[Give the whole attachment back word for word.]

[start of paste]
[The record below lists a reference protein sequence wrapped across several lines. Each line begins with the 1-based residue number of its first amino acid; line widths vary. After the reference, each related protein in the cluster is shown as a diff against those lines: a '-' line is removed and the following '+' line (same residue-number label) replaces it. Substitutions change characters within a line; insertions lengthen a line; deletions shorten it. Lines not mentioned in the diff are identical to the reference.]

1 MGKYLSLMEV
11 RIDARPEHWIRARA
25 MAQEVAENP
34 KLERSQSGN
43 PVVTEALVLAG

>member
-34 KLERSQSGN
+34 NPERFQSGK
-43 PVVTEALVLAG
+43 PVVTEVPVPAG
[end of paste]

[The record below lists a reference protein sequence wrapped across several lines. Each line begins with the 1-based residue number of its first amino acid; line widths vary. After the reference, each related protein in the cluster is shown as a diff against those lines: a '-' line is removed and the following '+' line (same residue-number label) replaces it. Substitutions change characters within a line; insertions lengthen a line; deletions shorten it. Lines not mentioned in the diff are identical to the reference.]

1 MGKYLSLMEV
11 RIDARPEHWIRARA
25 MAQEVAENP
34 KLERSQSGN
43 PVVTEALVLAG

>member
-34 KLERSQSGN
+34 NPERFQSGK
-43 PVVTEALVLAG
+43 PVVTEVPVPAG